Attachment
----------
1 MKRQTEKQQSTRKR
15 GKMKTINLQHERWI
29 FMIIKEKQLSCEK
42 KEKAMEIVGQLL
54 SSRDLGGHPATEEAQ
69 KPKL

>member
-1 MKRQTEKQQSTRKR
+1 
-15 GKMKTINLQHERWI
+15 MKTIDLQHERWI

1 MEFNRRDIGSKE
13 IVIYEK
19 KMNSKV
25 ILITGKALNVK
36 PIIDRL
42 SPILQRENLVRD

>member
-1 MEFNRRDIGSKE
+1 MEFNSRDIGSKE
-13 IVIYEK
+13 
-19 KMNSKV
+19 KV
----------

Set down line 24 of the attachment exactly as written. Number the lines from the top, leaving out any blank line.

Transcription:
+19 KV